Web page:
EE: It wasn’t easy and it’s still a work in progress, but our vision was always very clear. We always wanted to have an intranet that was our single source of truth.
Change is never straightforward or easy. There was some pushback that we overcame by holding 1:1 meetings, group discussions, and having a step-by-step project plan in place, starting by gathering the most essential information first.
Once we got all the core information from each department, that enabled us to create a Group for each team that became home to important uploads, files, docs, and essential information that employees must know to do their jobs.
Once that was done, each member was able to sign on and easily see where their information was stored and was curious to see what other teams were doing and working on. Everything happened organically.
I definitely can see that Honey has improved our two-way communication, which has been part of our OKRs since our initial implementation.
Now we see that our Transfernauts share their posts on Honey without needing a push. And I’m always amazed with the quality of the content. I feel proud.
RK: I think you touched on a lot of really interesting things in there.
That word ‘curiosity’. I think that’s the magic everyone is looking for. Nobody is going to go to a platform that just has a bunch of static documents. There’s no urge to get them there. But the way that you’ve structured your leadership communications — so visual and so templated. For example, when your weekly metrics go out, you know exactly what to expect and how to find the information you’re looking for. So people start to anticipate it and that curiosity becomes a very authentic part of that process, which is really amazing and I think a lot of teams can learn from.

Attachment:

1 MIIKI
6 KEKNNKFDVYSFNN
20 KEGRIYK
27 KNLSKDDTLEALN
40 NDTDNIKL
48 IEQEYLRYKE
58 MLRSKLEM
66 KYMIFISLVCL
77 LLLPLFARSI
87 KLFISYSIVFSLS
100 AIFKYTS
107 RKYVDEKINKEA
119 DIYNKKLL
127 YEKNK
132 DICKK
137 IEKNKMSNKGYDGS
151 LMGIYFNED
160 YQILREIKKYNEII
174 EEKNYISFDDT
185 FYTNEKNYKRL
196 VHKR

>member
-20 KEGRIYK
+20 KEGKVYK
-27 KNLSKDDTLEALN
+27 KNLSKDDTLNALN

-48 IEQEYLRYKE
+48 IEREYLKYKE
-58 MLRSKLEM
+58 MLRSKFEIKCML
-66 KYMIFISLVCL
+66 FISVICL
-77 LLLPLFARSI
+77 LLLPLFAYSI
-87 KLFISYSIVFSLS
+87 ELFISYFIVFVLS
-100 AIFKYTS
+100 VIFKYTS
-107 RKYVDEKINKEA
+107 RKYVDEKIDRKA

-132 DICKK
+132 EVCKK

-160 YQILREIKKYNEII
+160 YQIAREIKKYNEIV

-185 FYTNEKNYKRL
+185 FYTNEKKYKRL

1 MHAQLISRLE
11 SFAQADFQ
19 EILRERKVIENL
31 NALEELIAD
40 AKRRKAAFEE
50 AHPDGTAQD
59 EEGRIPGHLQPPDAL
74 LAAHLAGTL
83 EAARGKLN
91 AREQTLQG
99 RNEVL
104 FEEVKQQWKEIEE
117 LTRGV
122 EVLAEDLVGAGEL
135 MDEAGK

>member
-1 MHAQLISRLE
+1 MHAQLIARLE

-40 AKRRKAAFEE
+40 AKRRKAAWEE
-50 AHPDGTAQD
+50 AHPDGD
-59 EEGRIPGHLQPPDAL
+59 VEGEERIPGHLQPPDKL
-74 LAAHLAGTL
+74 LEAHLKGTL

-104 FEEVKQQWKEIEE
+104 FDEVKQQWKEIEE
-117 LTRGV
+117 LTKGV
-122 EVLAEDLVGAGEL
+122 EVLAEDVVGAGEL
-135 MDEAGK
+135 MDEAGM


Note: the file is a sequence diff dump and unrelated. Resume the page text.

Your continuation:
Do you think that having that regularly scheduled content leads to that higher engagement?
I definitely agree. I’d say that a lot of team members depend on the work that’s shared there. For example, anything the Growth Team shares will be used as part of our Board Member packs. Everything we need is put onto Honey and then other team members can easily find what they need, when they need it.
RK: I think one thing that people are going to really resonate with is the idea of setting an OKR around internal communications. People struggle a lot with how to quantify something like internal comms and to show improvement. Can you share a little more about how you identified your OKRs and how you are tracking them across the company?
EE: We have a few OKRs around internal communications. Honey plays a central part in the measurement for all of them. The way Honey has helped us measure success has been through the built-in analytics tool you have in the backend of Honey. That allows us to see who’s logging in, where we’re having more traction, and what types of posts people are looking for.
RK: Ok switching gears a little bit, I want to ask you a question about one of these great culture initiatives you have at your company called Transfernauts of the Month. Can you tell me a little bit about these interview series?
EE: Employee recognition is an important initiative for our People Team. Our people are very important to us — I’m sure all great organizations realize that the people culture is everything. We wanted to recognize the important work that our Transfernauts do in an objective way.
So, every month we hold nominations that run company-wide. Everyone is voting towards one value or one behavior. We dig quite deep. Once those nominations are in, our culture ambassadors get together on Zoom and they select the Transfernaut of the Month.
We make a big deal of it. Once they do win, they get the spotlight. We make such a big deal that it goes on our LinkedIn and all of our social media — but, it’s always shared on Honey first.
It helps us understand what our people do and how they impact the TransferGo product overall. It’s also been lovely to see how hard work is really being recognized at our company.
RK: I love that. I think right now especially we’re all looking for authentic connections. We’re spending so much time in front of the screens — anything we can do to make it feel like we’re actually in person.